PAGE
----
ETF Outflows Impact Global Gold Demand
Written by David Fabian, November 15th, 2013
Exchange-traded funds have increasingly become a source of significant asset flows in global markets, and none more so than gold. Billions of dollars change hands every day in the gold market and ETFs now makeup a considerable bulk of those transactions.
So much so that the World Gold Council’s recently released Q3 2013 report on Gold Demand Trends cited ETFs and similar products as the largest single contributor to change in total gold demand. According to the report, ETFs accounted for a decrease of 256.4 tonnes of the yellow metal in the third quarter which brought total demand to 868.5 tonnes. Other factors such as consumer demand, technology use, and central bank purchases had very little impact when compared to exchange-traded products.
The benefit of investing in an ETF is that you get instant access to a specific theme with transparency and liquidity that is unmatched by any other source. By purchasing the SPDR Gold Shares ETF (GLD), you do not have to worry about the hassle of buying, storing, protecting, and ultimately selling your gold bullion. However, traditional gold enthusiasts will point out that you can’t exactly walk down the street and exchange your brokerage statement for other goods and services.
Gold has always been viewed as a commodity that has an intrinsic value far surpassing paper currency. It is viewed as an inflation hedge against the threat of a falling US dollar and rising costs of living. However, the recent trend of tempered inflation expectations combined with the unprecedented level of central bank monetary policy intervention have held gold prices under water this year.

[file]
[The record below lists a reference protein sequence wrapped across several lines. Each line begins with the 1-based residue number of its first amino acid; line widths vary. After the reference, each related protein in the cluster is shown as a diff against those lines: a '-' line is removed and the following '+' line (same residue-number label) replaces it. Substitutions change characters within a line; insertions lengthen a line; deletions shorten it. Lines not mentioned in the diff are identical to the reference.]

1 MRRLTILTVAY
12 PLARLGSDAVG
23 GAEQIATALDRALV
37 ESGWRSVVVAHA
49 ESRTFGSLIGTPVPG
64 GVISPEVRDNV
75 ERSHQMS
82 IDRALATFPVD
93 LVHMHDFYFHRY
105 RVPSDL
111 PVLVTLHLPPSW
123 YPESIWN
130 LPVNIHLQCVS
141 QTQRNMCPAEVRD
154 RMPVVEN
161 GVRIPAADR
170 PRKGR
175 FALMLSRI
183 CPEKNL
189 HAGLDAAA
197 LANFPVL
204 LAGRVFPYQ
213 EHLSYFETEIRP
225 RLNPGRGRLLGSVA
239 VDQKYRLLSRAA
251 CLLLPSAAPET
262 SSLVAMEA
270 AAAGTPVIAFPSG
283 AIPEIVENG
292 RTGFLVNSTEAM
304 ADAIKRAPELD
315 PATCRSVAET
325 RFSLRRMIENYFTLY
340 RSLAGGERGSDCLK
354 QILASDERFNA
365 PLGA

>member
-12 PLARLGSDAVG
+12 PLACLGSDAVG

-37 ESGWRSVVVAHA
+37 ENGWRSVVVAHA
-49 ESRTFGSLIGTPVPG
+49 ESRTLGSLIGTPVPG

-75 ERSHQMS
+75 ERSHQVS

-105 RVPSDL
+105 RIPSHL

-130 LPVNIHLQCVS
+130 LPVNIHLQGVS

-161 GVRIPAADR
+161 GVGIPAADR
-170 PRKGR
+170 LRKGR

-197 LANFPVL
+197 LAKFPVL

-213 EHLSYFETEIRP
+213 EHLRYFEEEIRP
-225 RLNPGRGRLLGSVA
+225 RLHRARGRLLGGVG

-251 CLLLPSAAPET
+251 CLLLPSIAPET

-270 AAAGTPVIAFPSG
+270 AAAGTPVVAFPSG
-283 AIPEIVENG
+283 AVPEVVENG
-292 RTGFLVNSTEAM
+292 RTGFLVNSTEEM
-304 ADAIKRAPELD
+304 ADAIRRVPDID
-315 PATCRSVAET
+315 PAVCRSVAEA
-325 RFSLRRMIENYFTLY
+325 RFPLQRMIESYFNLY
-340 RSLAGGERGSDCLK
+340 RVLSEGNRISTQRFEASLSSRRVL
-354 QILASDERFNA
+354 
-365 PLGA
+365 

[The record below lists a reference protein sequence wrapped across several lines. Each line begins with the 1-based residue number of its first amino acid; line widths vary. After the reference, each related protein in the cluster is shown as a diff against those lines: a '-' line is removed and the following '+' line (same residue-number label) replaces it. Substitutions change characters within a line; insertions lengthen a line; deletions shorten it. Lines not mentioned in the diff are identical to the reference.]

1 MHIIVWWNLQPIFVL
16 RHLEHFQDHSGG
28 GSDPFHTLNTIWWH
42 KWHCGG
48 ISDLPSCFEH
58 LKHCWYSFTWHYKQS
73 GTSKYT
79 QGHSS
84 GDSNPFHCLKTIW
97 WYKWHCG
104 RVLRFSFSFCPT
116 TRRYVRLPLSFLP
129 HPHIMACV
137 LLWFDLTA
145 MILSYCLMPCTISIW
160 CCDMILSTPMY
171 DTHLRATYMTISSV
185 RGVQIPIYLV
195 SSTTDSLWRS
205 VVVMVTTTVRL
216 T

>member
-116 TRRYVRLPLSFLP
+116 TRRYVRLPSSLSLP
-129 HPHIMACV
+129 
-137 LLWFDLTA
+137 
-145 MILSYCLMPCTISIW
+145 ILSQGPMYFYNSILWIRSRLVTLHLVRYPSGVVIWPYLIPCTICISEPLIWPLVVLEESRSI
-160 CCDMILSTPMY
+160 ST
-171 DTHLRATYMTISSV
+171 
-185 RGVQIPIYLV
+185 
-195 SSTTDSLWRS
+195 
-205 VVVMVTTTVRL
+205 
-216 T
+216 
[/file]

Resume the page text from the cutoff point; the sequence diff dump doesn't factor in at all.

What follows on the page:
The report went on to note that “tactical investors in western markets exited their positions as they began to speculate on the early tapering of US quantitative easing amid signs of apparent improvement in the US economy.” The majority of these outflows were absorbed by Asian and Middle Eastern markets which have continued their healthy thirst for gold bullion. The one exception has been India, which has been trying to curb its gold imports through the use of trade restrictions and excessive duties.
According to Index Universe, GLD alone has seen outflows of over $22 billion in total assets since the beginning of the year. This trend has been mirrored in other gold bullion and gold miner related funds as well. This ETF has now lost over 24% of its value in 2013 and has been meandering sideways since it bottomed in late June. That’s a stunning contrast to the double digit positive return of almost any major stock index fund.
Value seeking investors that don’t mind a little volatility might want to consider an allocation to GLD as a way to diversify their portfolio with a non-correlated asset class. GLD certainly represents a low-risk entry point with a defined exit point at the prior lows using a stop loss or sell discipline to guard against further declines. With stocks on their highs, it may be an alternative way to add a defensive position to your portfolio.
More aggressive investors can consider a trade in gold mining stocks such as the MarketVectors Gold Miners ETF (GDX), which have fallen further this year but may bounce back stronger. The chart patterns are relatively similar and offer a similar natural exit point to protect against downside risk.
No matter how you play the precious metal sector, remember to start small and leg into positions slowly. That way you can use time and price to your advantage in order to increase or decrease your allocation size according to your risk tolerance. Right now this is definitely a contrarian play that may take time to develop, but could have excellent long-term potential.
This article originally appeared on Investorplace.com
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